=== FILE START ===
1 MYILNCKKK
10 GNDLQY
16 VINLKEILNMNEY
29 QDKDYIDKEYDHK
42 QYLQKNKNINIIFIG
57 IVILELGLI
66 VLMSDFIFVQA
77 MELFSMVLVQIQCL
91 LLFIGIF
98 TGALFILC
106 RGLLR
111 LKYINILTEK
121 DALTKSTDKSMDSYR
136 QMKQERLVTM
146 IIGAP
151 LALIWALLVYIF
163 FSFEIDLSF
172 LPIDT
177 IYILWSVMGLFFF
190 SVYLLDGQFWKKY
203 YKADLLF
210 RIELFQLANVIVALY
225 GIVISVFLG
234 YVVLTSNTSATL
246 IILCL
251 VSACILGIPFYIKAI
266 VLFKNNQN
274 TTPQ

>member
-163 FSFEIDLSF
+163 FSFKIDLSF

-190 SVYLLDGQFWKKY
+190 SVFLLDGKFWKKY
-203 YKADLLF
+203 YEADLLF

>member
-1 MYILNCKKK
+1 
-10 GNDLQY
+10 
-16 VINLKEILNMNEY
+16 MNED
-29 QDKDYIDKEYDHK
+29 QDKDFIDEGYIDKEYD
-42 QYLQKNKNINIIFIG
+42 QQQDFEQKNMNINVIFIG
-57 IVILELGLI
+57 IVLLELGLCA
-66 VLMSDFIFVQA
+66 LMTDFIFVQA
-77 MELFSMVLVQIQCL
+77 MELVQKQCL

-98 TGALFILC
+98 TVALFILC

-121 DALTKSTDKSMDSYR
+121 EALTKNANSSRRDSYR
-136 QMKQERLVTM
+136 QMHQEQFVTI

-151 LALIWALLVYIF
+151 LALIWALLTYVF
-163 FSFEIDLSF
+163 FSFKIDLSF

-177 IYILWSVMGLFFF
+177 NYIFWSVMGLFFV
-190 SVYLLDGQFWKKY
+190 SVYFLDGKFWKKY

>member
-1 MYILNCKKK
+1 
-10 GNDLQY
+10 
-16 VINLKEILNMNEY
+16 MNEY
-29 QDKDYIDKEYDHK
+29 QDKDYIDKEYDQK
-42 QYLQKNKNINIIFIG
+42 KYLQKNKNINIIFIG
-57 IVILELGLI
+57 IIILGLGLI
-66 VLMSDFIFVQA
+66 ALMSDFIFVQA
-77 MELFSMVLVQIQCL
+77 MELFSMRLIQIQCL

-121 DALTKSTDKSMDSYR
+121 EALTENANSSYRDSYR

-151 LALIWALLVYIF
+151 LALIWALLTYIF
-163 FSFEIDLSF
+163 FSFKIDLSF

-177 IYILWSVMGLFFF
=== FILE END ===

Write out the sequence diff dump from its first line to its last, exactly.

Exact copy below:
1 MYILNCKKK
10 GNDLQY
16 VINLKEILNMNEY
29 QDKDYIDKEYDHK
42 QYLQKNKNINIIFIG
57 IVILELGLI
66 VLMSDFIFVQA
77 MELFSMVLVQIQCL
91 LLFIGIF
98 TGALFILC
106 RGLLR
111 LKYINILTEK
121 DALTKSTDKSMDSYR
136 QMKQERLVTM
146 IIGAP
151 LALIWALLVYIF
163 FSFEIDLSF
172 LPIDT
177 IYILWSVMGLFFF
190 SVYLLDGQFWKKY
203 YKADLLF
210 RIELFQLANVIVALY
225 GIVISVFLG
234 YVVLTSNTSATL
246 IILCL
251 VSACILGIPFYIKAI
266 VLFKNNQN
274 TTPQ

>member
-163 FSFEIDLSF
+163 FSFKIDLSF

-190 SVYLLDGQFWKKY
+190 SVFLLDGKFWKKY
-203 YKADLLF
+203 YEADLLF

>member
-1 MYILNCKKK
+1 
-10 GNDLQY
+10 
-16 VINLKEILNMNEY
+16 MNED
-29 QDKDYIDKEYDHK
+29 QDKDFIDEGYIDKEYD
-42 QYLQKNKNINIIFIG
+42 QQQDFEQKNMNINVIFIG
-57 IVILELGLI
+57 IVLLELGLCA
-66 VLMSDFIFVQA
+66 LMTDFIFVQA
-77 MELFSMVLVQIQCL
+77 MELVQKQCL

-98 TGALFILC
+98 TVALFILC

-121 DALTKSTDKSMDSYR
+121 EALTKNANSSRRDSYR
-136 QMKQERLVTM
+136 QMHQEQFVTI

-151 LALIWALLVYIF
+151 LALIWALLTYVF
-163 FSFEIDLSF
+163 FSFKIDLSF

-177 IYILWSVMGLFFF
+177 NYIFWSVMGLFFV
-190 SVYLLDGQFWKKY
+190 SVYFLDGKFWKKY

>member
-1 MYILNCKKK
+1 
-10 GNDLQY
+10 
-16 VINLKEILNMNEY
+16 MNEY
-29 QDKDYIDKEYDHK
+29 QDKDYIDKEYDQK
-42 QYLQKNKNINIIFIG
+42 KYLQKNKNINIIFIG
-57 IVILELGLI
+57 IIILGLGLI
-66 VLMSDFIFVQA
+66 ALMSDFIFVQA
-77 MELFSMVLVQIQCL
+77 MELFSMRLIQIQCL

-121 DALTKSTDKSMDSYR
+121 EALTENANSSYRDSYR

-151 LALIWALLVYIF
+151 LALIWALLTYIF
-163 FSFEIDLSF
+163 FSFKIDLSF

-177 IYILWSVMGLFFF